The Canon Foundry consists of all sorts of tools used to build historical Canons, for you to stare and imagine what it would feel like to hit somebody using them. The thought is also painful, yes!

Canon manufacturing tools at Jaigarh Fort

Photo of Winter blossoms in the ‘Pink City’! by Shuchi Sareen

Finally, I reached the top of this fort, felt the air running at 100 Kmph across my face and looked down to view the ‘Jal Mahal’ right from here!

Topmost point at Jaigarh Fort at 3:15 PM

Photo of Winter blossoms in the ‘Pink City’! by Shuchi Sareen

And, also how can I forget. Our trustworthy Amer Fort is visible from here too.

Amer Fort as seen from Jaigarh Fort

Photo of Winter blossoms in the ‘Pink City’! by Shuchi Sareen

Amidst all this running and exploring, I found ‘Ladoo’. Let me introduce you also.

Ladoo is a 15 years old Camel who lets you sit on him if you pat his back every 2 minutes and don’t move much on his hump.

Now, if you think sitting on a Camel is an easy task. Well, you better sit on one then. It’ll scare the shit out of you, I promise.

Meeting 'Ladoo' while coming back to Amer Fort.

Photo of Winter blossoms in the ‘Pink City’! by Shuchi Sareen

After all this Camel riding and clicking views, hunger comes out from your soul.

Now, Rajasthan offers spicy delicacies, all of it, in one single big plate.

Instead of going to any restaurant, next I decided to visit ‘Choki Dhani’, 30 Kms from Amer Fort.

I also met Mr. Rawal Rana who plays the ‘Ravana Hasta Veena’, an ancestor of the violin right outside the Amer Fort and is obliged when you compliment his craft and take a click with him just like my Ma did!

'Ravana Hasta Veena' - Traditional form of a violin

Photo of Winter blossoms in the ‘Pink City’! by Shuchi Sareen

Also, it is better to walk back to your car in the parking spot at Amer as your driver will never be able to find you in this huge palace. The walk back will be a mere 2 Kms.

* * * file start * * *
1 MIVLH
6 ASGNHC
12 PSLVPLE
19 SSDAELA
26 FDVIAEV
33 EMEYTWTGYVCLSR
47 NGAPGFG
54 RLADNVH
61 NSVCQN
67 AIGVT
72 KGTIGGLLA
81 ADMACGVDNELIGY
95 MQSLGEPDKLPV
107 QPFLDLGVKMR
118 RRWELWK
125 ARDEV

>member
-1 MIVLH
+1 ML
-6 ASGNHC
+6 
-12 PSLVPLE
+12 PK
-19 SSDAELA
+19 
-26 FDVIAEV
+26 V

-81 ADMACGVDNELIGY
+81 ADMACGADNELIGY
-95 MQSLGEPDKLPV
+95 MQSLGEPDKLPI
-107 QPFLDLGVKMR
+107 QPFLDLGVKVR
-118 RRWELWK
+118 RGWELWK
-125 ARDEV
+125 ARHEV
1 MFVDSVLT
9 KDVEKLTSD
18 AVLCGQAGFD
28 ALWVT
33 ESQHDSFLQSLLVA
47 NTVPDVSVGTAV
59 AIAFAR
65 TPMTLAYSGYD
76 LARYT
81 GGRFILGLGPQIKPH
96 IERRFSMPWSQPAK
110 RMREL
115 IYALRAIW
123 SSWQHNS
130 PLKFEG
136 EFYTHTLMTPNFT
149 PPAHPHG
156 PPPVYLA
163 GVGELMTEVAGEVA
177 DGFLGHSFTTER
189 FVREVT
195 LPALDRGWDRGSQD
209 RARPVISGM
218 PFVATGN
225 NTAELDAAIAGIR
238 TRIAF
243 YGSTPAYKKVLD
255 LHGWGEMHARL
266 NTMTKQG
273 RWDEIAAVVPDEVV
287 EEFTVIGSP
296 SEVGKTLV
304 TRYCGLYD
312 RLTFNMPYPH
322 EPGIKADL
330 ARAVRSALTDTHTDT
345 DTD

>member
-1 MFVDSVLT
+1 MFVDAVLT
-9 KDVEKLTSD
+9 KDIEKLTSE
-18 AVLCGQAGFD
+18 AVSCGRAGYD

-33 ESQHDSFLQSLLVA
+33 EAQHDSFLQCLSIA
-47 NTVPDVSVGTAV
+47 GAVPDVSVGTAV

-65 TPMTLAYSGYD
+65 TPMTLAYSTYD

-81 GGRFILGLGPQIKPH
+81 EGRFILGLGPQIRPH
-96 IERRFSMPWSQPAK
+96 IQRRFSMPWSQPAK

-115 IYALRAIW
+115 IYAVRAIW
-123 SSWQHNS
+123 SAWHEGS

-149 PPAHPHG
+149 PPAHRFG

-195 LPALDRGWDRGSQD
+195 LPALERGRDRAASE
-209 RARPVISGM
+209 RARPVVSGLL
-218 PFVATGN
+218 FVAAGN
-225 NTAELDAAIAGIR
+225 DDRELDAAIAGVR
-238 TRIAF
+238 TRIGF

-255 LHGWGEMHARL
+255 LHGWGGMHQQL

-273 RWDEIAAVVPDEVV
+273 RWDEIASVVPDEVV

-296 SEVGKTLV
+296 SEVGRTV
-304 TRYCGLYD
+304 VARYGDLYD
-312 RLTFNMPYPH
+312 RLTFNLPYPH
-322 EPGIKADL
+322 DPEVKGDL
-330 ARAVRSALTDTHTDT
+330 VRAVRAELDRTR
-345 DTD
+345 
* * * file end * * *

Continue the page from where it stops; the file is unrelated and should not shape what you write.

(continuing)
Chokhi Dhani

Cultural Music, Hot and spicy Rajasthani Cuisine and varieties of folk dancing divided into separate sections await you at this very colourful surrounding.

Chokhi Dhani offers 5-star resort cottages along with ethnic design influences if you want to stay in Royal rooms and be called, ‘Your Highness’ every ten minutes.

I just wanted to eat the spicy food that would make my ears ring with vapour, so I went on to buy the royal thali tickets.

Chokhi Dhani at 7:00 PM

Photo of Winter blossoms in the ‘Pink City’! by Shuchi Sareen

The tickets are priced at 900/-, 1100/- and 1200/- for adults and 600/- for kids, making the experience an affordable one.

The food is served in buffet style and I really recommend the ‘Sarson ka Saag’ and the ‘Moong Dal ka Halwa’ from their exquisite food selection.

Also, I must say, their service is one of the best in all of Jaipur. The servers are ready to cater to you even before you finish your first serving.

After I was fed, I went floating towards the cultural noises coming from the other side of the place.

There are various stalls put up for you to buy authentic Jaipuri stoles, suits or even leather bags. The shopkeepers won’t be ready to bargain, although the pricing is fairly reasonable, so you won’t need to.

Now, being a gregarious soul, I could not have come back without dancing.

Traditional dancers at Chokhi Dhani at 8:45 PM

Photo of Winter blossoms in the ‘Pink City’! by Shuchi Sareen

Even with a heavy stomach after all the eating, I mustered up the courage to go and dance with ‘Mohit’, this very enthusiastic and hyperactive Rajasthani Folk dancer.

I learnt his steps within 10 minutes and made a group of people to come and dance with both of us.

Day 2

Today, I thought of going around the modern part of Jaipur today, leaving out ‘Jal Mahal’ and ‘Nahargarh Fort’. These two places are also worth visiting if you’ve got more than two days to go around the ‘Pink City’.

Hawa Mahal

Ironically, I saw no air, anywhere across the ‘Hawa’ Mahal. Although, I did find a window opening the view directly to our beloved ‘Amer Fort’.

Amer Fort as seen from Hawa Mahal at 1:05 PM